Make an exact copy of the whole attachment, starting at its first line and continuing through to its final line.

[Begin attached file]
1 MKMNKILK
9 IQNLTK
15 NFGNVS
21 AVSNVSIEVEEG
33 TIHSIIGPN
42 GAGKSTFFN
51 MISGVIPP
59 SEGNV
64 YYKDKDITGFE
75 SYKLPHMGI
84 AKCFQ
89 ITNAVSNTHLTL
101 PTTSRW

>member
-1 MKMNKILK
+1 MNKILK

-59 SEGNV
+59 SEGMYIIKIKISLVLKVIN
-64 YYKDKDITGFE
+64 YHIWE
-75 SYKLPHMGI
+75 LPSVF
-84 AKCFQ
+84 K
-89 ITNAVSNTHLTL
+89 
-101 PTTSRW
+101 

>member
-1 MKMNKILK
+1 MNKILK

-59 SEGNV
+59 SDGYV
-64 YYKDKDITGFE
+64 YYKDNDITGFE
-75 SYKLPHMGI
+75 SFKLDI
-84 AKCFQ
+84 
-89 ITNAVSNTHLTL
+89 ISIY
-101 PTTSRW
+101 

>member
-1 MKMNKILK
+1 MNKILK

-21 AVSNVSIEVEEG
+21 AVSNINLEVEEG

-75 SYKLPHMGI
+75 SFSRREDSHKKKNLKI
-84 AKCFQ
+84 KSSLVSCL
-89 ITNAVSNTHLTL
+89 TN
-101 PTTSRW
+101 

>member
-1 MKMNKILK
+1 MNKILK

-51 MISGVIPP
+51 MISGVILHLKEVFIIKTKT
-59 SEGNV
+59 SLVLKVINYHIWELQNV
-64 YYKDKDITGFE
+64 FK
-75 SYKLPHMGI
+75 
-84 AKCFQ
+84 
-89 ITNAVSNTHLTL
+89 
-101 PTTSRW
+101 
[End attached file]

1 MKMNKILK
9 IQNLTK
15 NFGNVS
21 AVSNVSIEVEEG
33 TIHSIIGPN
42 GAGKSTFFN
51 MISGVIPP
59 SEGNV
64 YYKDKDITGFE
75 SYKLPHMGI
84 AKCFQ
89 ITNAVSNTHLTL
101 PTTSRW

>member
-1 MKMNKILK
+1 MNKILK

-59 SEGNV
+59 SEGMYIIKIKISLVLKVIN
-64 YYKDKDITGFE
+64 YHIWE
-75 SYKLPHMGI
+75 LPSVF
-84 AKCFQ
+84 K
-89 ITNAVSNTHLTL
+89 
-101 PTTSRW
+101 

>member
-1 MKMNKILK
+1 MNKILK

-59 SEGNV
+59 SDGYV
-64 YYKDKDITGFE
+64 YYKDNDITGFE
-75 SYKLPHMGI
+75 SFKLDI
-84 AKCFQ
+84 
-89 ITNAVSNTHLTL
+89 ISIY
-101 PTTSRW
+101 

>member
-1 MKMNKILK
+1 MNKILK

-21 AVSNVSIEVEEG
+21 AVSNINLEVEEG

-75 SYKLPHMGI
+75 SFSRREDSHKKKNLKI
-84 AKCFQ
+84 KSSLVSCL
-89 ITNAVSNTHLTL
+89 TN
-101 PTTSRW
+101 

>member
-1 MKMNKILK
+1 MNKILK

-51 MISGVIPP
+51 MISGVILHLKEVFIIKTKT
-59 SEGNV
+59 SLVLKVINYHIWELQNV
-64 YYKDKDITGFE
+64 FK
-75 SYKLPHMGI
+75 
-84 AKCFQ
+84 
-89 ITNAVSNTHLTL
+89 
-101 PTTSRW
+101 